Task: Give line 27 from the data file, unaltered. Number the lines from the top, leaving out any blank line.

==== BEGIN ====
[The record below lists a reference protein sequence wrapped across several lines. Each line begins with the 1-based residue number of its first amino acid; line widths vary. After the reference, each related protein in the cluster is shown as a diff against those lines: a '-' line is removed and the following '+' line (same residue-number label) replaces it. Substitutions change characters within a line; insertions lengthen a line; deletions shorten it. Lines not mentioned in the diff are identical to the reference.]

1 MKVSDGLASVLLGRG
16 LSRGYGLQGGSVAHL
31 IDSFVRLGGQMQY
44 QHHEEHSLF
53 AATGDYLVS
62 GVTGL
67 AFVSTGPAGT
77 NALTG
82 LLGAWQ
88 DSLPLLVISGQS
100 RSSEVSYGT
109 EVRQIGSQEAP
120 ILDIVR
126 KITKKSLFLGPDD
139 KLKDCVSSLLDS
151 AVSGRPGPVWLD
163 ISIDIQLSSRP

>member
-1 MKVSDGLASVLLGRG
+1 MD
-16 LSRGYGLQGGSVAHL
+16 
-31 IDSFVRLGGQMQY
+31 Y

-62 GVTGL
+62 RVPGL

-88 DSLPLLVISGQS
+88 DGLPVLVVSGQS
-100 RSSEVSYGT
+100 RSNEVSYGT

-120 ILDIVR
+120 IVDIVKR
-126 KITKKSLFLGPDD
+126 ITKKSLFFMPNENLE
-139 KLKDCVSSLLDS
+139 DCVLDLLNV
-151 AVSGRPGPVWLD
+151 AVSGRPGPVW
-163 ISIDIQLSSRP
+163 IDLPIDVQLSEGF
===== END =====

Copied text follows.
+62 RVPGL